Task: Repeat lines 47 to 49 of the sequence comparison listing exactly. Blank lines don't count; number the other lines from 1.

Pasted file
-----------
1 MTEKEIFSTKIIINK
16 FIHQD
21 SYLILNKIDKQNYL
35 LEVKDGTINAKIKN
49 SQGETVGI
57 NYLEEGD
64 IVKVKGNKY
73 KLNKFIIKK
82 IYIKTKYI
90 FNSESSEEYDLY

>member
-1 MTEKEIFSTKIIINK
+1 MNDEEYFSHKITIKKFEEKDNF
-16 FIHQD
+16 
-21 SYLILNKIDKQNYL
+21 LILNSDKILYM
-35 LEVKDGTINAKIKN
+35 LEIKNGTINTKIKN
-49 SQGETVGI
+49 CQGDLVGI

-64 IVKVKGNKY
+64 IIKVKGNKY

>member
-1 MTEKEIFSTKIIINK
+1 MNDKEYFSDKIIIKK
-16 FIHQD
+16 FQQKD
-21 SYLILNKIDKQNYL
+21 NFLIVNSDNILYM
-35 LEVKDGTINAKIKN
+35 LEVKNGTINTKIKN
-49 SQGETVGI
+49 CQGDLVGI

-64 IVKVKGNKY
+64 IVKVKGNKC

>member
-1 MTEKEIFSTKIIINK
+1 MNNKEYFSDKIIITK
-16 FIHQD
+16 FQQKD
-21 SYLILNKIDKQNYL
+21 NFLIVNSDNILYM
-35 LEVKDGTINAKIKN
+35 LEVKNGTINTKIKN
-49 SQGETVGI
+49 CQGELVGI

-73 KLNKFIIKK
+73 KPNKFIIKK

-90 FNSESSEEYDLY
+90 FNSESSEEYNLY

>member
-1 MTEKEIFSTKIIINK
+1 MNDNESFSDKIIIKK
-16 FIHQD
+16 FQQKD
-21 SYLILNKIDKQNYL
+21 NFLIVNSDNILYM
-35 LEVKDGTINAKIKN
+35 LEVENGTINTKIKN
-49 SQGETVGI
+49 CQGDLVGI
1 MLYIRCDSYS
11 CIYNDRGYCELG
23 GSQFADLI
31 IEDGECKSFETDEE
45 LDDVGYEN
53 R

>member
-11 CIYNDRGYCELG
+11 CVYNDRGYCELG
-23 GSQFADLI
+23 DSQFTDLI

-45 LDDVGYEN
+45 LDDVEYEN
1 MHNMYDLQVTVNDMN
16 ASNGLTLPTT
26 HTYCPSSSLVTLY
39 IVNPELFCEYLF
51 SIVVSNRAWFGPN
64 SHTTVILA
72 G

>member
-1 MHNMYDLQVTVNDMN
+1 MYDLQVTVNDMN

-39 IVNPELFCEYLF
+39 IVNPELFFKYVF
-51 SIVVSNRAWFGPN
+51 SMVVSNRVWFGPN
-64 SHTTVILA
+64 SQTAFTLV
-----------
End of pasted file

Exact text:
+49 CQGELVGI

-73 KLNKFIIKK
+73 KPNKFIIKK